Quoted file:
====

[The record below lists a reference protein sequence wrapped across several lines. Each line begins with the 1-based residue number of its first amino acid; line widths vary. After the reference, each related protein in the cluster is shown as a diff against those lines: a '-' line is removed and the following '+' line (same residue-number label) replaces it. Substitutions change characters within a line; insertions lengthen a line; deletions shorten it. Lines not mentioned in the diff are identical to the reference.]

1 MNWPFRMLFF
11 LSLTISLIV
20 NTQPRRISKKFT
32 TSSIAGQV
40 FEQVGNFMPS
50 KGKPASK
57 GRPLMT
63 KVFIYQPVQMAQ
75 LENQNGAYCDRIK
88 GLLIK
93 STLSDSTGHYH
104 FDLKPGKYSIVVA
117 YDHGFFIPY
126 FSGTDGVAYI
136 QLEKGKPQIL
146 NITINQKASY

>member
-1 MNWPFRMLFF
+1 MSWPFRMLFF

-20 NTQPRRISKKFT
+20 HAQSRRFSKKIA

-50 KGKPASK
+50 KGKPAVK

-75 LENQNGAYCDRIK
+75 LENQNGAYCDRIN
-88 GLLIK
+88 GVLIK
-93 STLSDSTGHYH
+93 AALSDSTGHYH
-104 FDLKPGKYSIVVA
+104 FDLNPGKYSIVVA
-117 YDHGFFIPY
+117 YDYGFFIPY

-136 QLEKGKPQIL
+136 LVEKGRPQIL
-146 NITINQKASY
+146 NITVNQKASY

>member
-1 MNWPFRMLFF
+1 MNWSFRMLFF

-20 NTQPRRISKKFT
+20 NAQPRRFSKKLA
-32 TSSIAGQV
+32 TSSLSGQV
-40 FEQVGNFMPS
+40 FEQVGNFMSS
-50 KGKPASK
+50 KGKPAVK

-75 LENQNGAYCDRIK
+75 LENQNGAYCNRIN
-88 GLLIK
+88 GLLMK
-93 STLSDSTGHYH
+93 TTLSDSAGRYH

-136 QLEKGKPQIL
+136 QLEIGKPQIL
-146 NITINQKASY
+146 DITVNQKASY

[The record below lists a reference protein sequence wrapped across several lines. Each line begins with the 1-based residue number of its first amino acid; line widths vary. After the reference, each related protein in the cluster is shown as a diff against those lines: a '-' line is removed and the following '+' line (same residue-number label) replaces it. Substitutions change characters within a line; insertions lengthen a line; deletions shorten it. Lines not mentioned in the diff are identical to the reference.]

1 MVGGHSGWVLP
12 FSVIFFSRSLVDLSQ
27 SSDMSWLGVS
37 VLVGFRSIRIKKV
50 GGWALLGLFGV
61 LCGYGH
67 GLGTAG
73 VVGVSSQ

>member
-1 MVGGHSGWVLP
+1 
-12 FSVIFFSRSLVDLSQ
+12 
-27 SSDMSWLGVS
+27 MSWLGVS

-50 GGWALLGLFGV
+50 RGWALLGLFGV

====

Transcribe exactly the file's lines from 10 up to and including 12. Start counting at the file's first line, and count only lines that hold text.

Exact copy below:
75 LENQNGAYCDRIK
88 GLLIK
93 STLSDSTGHYH